Why the official advice on how to use EpiPens may not be the full picture...

Prescriptions for adrenaline auto-injector devices like EpiPens are on the rise as severe allergies increase, but there are concerns over whether people are using them correctly

Rachel Ellis

THEY are the life-saving devices that people with severe allergies reach for in an emergency - but now doctors are warning that people may not be using EpiPens correctly.

Adrenaline auto-injectors or AAIs, as they're called, deliver a vital shot of adrenaline to counter the potentially fatal effects of a severe allergic reaction to food, medicines or insect stings.

Under official guidelines these should be prescribed to people who have had an anaphylactic reaction or who are allergic to 'high-risk allergic triggers' such as nuts, although AAIs (which are also known by the brand names EpiPen, Jext and Emerade) may also be prescribed in other cases.

But concerns are being raised by doctors and campaigners that thousands of people may not be using AAIs optimally, making them less effective.

Anaphylaxis occurs when the body over-reacts to a substance to which it is allergic, commonly foods such as milk and peanuts, and medicines (such as antibiotics and chemotherapy drugs).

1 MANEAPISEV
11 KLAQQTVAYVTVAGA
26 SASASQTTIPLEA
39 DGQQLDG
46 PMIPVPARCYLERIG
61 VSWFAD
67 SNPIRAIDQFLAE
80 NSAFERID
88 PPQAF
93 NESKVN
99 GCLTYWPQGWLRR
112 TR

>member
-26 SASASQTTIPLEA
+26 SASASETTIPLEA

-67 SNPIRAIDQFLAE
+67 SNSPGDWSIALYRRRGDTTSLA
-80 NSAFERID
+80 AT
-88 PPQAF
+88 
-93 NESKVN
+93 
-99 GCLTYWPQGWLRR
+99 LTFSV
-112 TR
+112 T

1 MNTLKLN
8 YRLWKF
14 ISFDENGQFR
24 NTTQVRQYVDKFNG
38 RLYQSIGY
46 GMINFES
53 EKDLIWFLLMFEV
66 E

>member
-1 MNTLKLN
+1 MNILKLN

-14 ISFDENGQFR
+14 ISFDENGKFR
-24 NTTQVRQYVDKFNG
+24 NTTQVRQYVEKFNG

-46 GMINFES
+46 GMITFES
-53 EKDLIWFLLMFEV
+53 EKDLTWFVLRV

The allergen sends the body's immune system into overdrive, releasing chemicals such as histamine to attack it, and causing symptoms including swelling of the lips, tongue and throat, breathing difficulties, wheezing, and a drop in blood pressure.

Hospital admissions for food-induced anaphylaxis - the most common cause - increased three-fold between 1998 and 2018 according to figures from Imperial College London, published earlier this year in the BMJ.

AAIs are the only treatment for anaphylaxis - prescriptions for these devices have risen four-fold over the past two decades as the number of people with allergies increased, according to the study.

In some cases, one shot of adrenaline is required but, if the allergic reaction is severe, two may be necessary.

This is why the UK's medicine's watchdog, the Medicines and Healthcare products Regulatory Agency, recommends that people with severe allergies carry two AAIs at all times, with parents and carers also trained to help in an emergency.